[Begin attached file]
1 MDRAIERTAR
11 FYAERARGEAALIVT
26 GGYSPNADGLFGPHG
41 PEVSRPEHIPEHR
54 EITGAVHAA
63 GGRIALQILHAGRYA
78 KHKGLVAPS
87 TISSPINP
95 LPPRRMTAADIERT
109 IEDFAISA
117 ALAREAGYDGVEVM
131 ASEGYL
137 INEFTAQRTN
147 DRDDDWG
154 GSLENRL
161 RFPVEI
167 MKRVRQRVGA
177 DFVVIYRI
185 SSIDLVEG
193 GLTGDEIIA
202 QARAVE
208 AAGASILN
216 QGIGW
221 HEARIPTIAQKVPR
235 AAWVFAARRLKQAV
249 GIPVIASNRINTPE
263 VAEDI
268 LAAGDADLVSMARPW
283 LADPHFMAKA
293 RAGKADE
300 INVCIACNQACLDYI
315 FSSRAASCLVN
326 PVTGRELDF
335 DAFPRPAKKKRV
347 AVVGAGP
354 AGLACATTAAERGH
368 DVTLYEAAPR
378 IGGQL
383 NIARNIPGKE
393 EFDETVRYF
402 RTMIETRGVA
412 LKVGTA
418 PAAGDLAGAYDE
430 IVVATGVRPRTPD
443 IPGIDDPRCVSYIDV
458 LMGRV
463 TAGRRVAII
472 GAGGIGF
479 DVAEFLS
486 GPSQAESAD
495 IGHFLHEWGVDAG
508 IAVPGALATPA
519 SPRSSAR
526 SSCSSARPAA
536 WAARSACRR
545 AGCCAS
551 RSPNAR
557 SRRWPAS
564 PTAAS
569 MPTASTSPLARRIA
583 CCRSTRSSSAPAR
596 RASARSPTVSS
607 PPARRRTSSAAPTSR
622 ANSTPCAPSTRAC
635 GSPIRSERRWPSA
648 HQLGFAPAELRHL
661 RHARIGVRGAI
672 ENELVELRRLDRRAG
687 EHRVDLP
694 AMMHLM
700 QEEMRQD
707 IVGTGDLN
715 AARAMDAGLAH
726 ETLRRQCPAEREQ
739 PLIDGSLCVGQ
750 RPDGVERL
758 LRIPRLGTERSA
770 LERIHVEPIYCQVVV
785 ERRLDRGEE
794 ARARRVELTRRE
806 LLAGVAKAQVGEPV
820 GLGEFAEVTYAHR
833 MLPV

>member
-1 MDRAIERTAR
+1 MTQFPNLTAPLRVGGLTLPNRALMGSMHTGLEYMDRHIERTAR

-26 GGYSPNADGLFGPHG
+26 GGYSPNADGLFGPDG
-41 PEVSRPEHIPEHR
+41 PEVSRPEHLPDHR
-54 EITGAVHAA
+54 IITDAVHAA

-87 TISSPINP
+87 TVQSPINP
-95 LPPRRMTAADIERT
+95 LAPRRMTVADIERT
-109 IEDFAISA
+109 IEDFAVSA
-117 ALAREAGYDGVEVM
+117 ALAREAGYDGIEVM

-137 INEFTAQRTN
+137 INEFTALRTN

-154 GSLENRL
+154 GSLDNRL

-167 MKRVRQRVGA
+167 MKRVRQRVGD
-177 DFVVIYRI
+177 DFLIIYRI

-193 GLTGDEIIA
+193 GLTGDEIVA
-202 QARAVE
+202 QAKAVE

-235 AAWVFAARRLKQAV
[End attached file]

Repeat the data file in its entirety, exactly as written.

1 MDRAIERTAR
11 FYAERARGEAALIVT
26 GGYSPNADGLFGPHG
41 PEVSRPEHIPEHR
54 EITGAVHAA
63 GGRIALQILHAGRYA
78 KHKGLVAPS
87 TISSPINP
95 LPPRRMTAADIERT
109 IEDFAISA
117 ALAREAGYDGVEVM
131 ASEGYL
137 INEFTAQRTN
147 DRDDDWG
154 GSLENRL
161 RFPVEI
167 MKRVRQRVGA
177 DFVVIYRI
185 SSIDLVEG
193 GLTGDEIIA
202 QARAVE
208 AAGASILN
216 QGIGW
221 HEARIPTIAQKVPR
235 AAWVFAARRLKQAV
249 GIPVIASNRINTPE
263 VAEDI
268 LAAGDADLVSMARPW
283 LADPHFMAKA
293 RAGKADE
300 INVCIACNQACLDYI
315 FSSRAASCLVN
326 PVTGRELDF
335 DAFPRPAKKKRV
347 AVVGAGP
354 AGLACATTAAERGH
368 DVTLYEAAPR
378 IGGQL
383 NIARNIPGKE
393 EFDETVRYF
402 RTMIETRGVA
412 LKVGTA
418 PAAGDLAGAYDE
430 IVVATGVRPRTPD
443 IPGIDDPRCVSYIDV
458 LMGRV
463 TAGRRVAII
472 GAGGIGF
479 DVAEFLS
486 GPSQAESAD
495 IGHFLHEWGVDAG
508 IAVPGALATPA
519 SPRSSAR
526 SSCSSARPAA
536 WAARSACRR
545 AGCCAS
551 RSPNAR
557 SRRWPAS
564 PTAAS
569 MPTASTSPLARRIA
583 CCRSTRSSSAPAR
596 RASARSPTVSS
607 PPARRRTSSAAPTSR
622 ANSTPCAPSTRAC
635 GSPIRSERRWPSA
648 HQLGFAPAELRHL
661 RHARIGVRGAI
672 ENELVELRRLDRRAG
687 EHRVDLP
694 AMMHLM
700 QEEMRQD
707 IVGTGDLN
715 AARAMDAGLAH
726 ETLRRQCPAEREQ
739 PLIDGSLCVGQ
750 RPDGVERL
758 LRIPRLGTERSA
770 LERIHVEPIYCQVVV
785 ERRLDRGEE
794 ARARRVELTRRE
806 LLAGVAKAQVGEPV
820 GLGEFAEVTYAHR
833 MLPV

>member
-1 MDRAIERTAR
+1 MTQFPNLTAPLRVGGLTLPNRALMGSMHTGLEYMDRHIERTAR

-26 GGYSPNADGLFGPHG
+26 GGYSPNADGLFGPDG
-41 PEVSRPEHIPEHR
+41 PEVSRPEHLPDHR
-54 EITGAVHAA
+54 IITDAVHAA

-87 TISSPINP
+87 TVQSPINP
-95 LPPRRMTAADIERT
+95 LAPRRMTVADIERT
-109 IEDFAISA
+109 IEDFAVSA
-117 ALAREAGYDGVEVM
+117 ALAREAGYDGIEVM

-137 INEFTAQRTN
+137 INEFTALRTN

-154 GSLENRL
+154 GSLDNRL

-167 MKRVRQRVGA
+167 MKRVRQRVGD
-177 DFVVIYRI
+177 DFLIIYRI

-193 GLTGDEIIA
+193 GLTGDEIVA
-202 QARAVE
+202 QAKAVE

-235 AAWVFAARRLKQAV